The important point here is that, if Middleton is really confused, why would he assume that Darwin (and scientists who have had 150 years to contemplate it since) are wrong and he, a layman, has seen something they have not considered? A rational person in that situation would seek to end his confusion rather than basing his acceptance or rejection of an idea on it.

If he had investigated, Middleton would have found out that taphonomy, along with plate tectonics, the clarification of what evolutionary change would look like in the fossil record and the tremendous increase in discovered transitional forms since Darwin's day (that Middleton, no doubt under the influence of Morton's Demon, simply denies, even while referring to another, though over-hyped, example) has convinced scientists that the fossil record is a positive support of common descent instead of a liability.

All that goes to explain why Middleton is spectacularly wrong about the science but, to me, this is the interesting bit:

But I have been fascinated over the years by the MSM trumpeting of fossils as proof that God does not exist - for that is the ultimate measure of their focus. "See that foot bone on that fossil? NOW try to say we didn't evolve from that monkey!"

Um, laughing. Assume that I build engines from scratch in my spare time. Does every single engine have to be a completely new design? You mean I can't go with a general concept here? I can't have ANY similarity between engines? That seems like a rather high and needless standard. What's your logic? What proof can you offer that I must use completely different parts? Don't chipmunks have stomachs and eyes? Why didn't we evolve from them? They got a face. We've got a face. Help me here.

A quick answer is that a clock has a "face" too but even Middleton should agree that there is something unique about living organisms that suggest a closer relationship to humans than a piece of machinery. It is a whole suite of traits unique to particular taxa that make "monkeys" more likely ancestors of humans than chipmunks, with a foot bone perhaps distinguishing which "monkey" is closer still to the line that lead to humans.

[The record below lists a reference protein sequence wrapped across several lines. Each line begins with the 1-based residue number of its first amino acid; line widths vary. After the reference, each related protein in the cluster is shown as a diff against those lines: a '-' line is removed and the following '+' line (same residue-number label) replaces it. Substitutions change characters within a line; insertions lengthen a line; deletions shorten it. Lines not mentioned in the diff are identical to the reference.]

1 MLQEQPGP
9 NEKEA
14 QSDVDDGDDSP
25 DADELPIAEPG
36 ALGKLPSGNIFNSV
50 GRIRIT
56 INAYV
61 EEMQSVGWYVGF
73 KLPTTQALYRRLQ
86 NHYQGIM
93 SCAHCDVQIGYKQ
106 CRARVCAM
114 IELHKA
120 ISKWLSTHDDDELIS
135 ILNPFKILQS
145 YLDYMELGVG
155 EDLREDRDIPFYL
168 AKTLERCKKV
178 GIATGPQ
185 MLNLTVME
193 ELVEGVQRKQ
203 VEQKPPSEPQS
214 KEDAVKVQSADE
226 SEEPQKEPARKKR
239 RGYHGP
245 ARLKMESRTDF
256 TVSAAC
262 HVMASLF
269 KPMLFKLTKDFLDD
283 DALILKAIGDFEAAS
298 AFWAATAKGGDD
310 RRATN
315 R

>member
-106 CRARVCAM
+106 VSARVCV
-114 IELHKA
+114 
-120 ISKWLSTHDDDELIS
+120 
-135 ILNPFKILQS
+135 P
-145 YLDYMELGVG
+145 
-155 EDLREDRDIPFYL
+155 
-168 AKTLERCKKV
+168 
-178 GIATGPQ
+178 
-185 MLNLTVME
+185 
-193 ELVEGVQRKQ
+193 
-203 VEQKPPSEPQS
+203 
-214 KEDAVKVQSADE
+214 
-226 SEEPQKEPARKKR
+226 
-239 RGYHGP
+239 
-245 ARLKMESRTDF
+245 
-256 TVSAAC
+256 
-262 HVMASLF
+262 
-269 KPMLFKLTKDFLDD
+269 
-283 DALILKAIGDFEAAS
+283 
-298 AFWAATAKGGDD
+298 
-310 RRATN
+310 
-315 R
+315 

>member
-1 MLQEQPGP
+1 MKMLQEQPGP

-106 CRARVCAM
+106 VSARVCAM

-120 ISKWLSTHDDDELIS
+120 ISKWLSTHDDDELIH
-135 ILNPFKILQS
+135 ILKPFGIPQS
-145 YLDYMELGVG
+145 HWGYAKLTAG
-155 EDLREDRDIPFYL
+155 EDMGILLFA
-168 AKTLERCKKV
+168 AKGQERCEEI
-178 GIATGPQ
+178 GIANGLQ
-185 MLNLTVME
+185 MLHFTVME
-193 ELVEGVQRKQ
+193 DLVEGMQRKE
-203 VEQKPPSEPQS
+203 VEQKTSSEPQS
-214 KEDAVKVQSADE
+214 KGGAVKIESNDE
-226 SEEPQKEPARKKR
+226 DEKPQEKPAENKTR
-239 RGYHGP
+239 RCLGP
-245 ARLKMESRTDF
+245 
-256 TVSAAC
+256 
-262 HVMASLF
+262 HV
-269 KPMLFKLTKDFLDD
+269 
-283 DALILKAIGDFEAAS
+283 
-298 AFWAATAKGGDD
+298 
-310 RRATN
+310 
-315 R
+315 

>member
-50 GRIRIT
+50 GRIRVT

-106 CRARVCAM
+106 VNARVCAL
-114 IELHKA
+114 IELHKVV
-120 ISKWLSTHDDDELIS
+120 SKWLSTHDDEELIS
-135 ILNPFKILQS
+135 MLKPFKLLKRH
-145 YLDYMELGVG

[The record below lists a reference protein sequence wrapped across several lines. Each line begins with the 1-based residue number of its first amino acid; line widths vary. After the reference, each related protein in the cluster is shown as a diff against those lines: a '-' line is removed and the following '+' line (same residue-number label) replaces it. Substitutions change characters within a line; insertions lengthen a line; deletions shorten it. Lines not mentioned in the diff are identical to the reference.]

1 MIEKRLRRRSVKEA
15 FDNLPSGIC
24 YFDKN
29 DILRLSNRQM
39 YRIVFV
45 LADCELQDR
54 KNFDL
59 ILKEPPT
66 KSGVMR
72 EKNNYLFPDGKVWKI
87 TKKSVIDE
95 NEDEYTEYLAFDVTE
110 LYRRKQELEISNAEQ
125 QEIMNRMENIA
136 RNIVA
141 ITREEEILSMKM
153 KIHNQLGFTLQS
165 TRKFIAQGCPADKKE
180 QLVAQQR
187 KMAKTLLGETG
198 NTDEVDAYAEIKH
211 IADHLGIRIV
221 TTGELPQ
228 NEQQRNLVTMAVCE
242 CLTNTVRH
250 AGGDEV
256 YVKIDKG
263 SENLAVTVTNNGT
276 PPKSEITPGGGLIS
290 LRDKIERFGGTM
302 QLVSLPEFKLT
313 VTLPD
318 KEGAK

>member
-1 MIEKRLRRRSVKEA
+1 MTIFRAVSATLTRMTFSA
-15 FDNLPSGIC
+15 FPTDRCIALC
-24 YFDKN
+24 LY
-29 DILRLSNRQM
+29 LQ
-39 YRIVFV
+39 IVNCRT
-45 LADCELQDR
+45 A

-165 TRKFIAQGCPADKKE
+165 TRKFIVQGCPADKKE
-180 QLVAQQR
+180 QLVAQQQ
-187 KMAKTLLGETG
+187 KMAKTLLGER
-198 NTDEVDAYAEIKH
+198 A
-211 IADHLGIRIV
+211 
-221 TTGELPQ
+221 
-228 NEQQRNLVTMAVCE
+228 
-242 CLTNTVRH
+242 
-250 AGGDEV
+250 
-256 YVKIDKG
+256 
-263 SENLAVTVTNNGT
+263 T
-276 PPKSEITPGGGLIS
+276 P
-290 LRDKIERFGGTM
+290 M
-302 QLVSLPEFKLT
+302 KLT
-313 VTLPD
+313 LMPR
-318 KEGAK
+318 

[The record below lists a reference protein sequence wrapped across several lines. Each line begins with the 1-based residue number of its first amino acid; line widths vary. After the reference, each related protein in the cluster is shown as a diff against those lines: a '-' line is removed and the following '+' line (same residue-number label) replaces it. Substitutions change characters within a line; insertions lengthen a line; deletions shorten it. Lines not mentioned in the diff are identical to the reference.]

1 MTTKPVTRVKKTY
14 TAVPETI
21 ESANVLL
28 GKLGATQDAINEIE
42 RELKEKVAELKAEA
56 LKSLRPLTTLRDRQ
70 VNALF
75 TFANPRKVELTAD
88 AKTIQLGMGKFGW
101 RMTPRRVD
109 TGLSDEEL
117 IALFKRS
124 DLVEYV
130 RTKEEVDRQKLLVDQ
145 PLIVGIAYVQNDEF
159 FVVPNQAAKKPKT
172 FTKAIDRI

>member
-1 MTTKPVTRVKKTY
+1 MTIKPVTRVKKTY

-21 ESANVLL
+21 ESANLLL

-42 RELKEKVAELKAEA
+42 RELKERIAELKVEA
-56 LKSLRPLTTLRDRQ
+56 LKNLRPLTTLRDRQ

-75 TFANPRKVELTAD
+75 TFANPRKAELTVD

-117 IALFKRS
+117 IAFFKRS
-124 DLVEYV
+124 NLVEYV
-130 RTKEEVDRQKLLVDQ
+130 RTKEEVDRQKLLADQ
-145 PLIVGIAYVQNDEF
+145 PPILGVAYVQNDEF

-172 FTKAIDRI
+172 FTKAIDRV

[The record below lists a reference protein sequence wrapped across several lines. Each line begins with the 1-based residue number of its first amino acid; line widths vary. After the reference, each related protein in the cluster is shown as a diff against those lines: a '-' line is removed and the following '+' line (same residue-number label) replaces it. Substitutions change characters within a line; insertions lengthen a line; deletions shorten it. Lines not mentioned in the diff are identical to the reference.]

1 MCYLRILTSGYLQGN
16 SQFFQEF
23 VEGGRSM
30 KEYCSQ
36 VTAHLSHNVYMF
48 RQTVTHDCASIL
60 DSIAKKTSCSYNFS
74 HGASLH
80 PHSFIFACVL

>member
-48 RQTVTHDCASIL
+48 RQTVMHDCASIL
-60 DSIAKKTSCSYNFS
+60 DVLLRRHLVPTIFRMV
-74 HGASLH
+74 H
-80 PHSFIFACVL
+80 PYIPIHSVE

But what I find fascinating is that Middleton, here, is doing exactly what he mocks Darwin for: proposing an explanation (common design) of empiric evidence that does not, on its face, support his "theory" of the origin of species (creationism). There is one difference, naturally: Darwin's proposal can be scientifically examined, while Middleton's cannot. But why should Darwin be mocked for doing the same thing Middleton himself does?

Now, we are all heir to inconsistency in our thinking. But it is rare, I think, to find such blatant self-contradiction so cheek by jowl ... except perhaps in the case of creationists.

Friday, May 22, 2009


Here We Go Again!


Are they just dumb or are they duplicitous?

That's always the question with quote miners.

Of course, they throw these quotes around with the pretense of understanding what they mean when, in fact, most of the miners have never read the source of the quote and few would understand it if they had. In that sense they are being dishonest. That is particularly the case when, by virtue of a person's job, an air of authority is leant to any pronouncement he or she might make.

That's the situation with Gailon Totheroh, Health Editor for the Christian Broadcasting Network News, even though nothing in his résumé would recommend him for any such expertise. The closest thing to any scientific education is an associate degree in chemistry from a community college. He has a B.A. in German from a real university and an advanced degree from a phony one: an M.A. in Public Affairs Journalism from Regent University. His work history before his CBN gig was in public relations, human resources, property management, and "publication research."

Anyway, he's trying to cast doubt on the overwhelming evidence for common descent, and, in particular, on poor Ida, who we already know is being shamelessly over-hyped, by dragging out a quote mine of David Raup, that already is in the Quote Mine Project and, typically, involves Punctuated Equilibria, a common target of quote miners everywhere. The perpetrator of the most recent example I dealt with actually came back to "defend" himself ... by doing more quote mining!

I wonder if really they think such tactics reflect well on their beliefs?


Wednesday, May 20, 2009


Still Crazy After All These Years